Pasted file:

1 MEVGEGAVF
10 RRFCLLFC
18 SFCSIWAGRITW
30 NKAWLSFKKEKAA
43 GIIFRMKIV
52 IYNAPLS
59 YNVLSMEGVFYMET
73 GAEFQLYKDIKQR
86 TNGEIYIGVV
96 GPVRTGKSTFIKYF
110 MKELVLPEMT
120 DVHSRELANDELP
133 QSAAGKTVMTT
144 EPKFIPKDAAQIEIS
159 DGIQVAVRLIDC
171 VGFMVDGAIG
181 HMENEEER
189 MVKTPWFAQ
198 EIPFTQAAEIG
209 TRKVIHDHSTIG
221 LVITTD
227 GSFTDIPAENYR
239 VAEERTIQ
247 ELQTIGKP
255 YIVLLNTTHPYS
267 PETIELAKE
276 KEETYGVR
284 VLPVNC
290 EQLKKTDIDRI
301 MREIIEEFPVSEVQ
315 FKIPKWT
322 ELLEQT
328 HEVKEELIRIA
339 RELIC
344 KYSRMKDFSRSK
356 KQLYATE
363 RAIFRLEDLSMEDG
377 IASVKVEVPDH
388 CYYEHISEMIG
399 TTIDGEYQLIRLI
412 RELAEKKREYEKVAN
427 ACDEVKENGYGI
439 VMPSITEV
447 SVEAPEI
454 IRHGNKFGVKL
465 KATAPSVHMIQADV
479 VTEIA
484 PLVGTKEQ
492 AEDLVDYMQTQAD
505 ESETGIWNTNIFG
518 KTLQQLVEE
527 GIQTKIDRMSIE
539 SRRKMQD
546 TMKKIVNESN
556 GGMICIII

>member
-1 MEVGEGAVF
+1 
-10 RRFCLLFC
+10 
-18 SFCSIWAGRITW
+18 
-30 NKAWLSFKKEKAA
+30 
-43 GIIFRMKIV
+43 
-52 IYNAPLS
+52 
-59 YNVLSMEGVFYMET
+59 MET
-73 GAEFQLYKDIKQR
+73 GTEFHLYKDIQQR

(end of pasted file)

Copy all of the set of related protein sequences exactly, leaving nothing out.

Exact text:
1 MEVGEGAVF
10 RRFCLLFC
18 SFCSIWAGRITW
30 NKAWLSFKKEKAA
43 GIIFRMKIV
52 IYNAPLS
59 YNVLSMEGVFYMET
73 GAEFQLYKDIKQR
86 TNGEIYIGVV
96 GPVRTGKSTFIKYF
110 MKELVLPEMT
120 DVHSRELANDELP
133 QSAAGKTVMTT
144 EPKFIPKDAAQIEIS
159 DGIQVAVRLIDC
171 VGFMVDGAIG
181 HMENEEER
189 MVKTPWFAQ
198 EIPFTQAAEIG
209 TRKVIHDHSTIG
221 LVITTD
227 GSFTDIPAENYR
239 VAEERTIQ
247 ELQTIGKP
255 YIVLLNTTHPYS
267 PETIELAKE
276 KEETYGVR
284 VLPVNC
290 EQLKKTDIDRI
301 MREIIEEFPVSEVQ
315 FKIPKWT
322 ELLEQT
328 HEVKEELIRIA
339 RELIC
344 KYSRMKDFSRSK
356 KQLYATE
363 RAIFRLEDLSMEDG
377 IASVKVEVPDH
388 CYYEHISEMIG
399 TTIDGEYQLIRLI
412 RELAEKKREYEKVAN
427 ACDEVKENGYGI
439 VMPSITEV
447 SVEAPEI
454 IRHGNKFGVKL
465 KATAPSVHMIQADV
479 VTEIA
484 PLVGTKEQ
492 AEDLVDYMQTQAD
505 ESETGIWNTNIFG
518 KTLQQLVEE
527 GIQTKIDRMSIE
539 SRRKMQD
546 TMKKIVNESN
556 GGMICIII

>member
-1 MEVGEGAVF
+1 
-10 RRFCLLFC
+10 
-18 SFCSIWAGRITW
+18 
-30 NKAWLSFKKEKAA
+30 
-43 GIIFRMKIV
+43 
-52 IYNAPLS
+52 
-59 YNVLSMEGVFYMET
+59 MET
-73 GAEFQLYKDIKQR
+73 GTEFHLYKDIQQR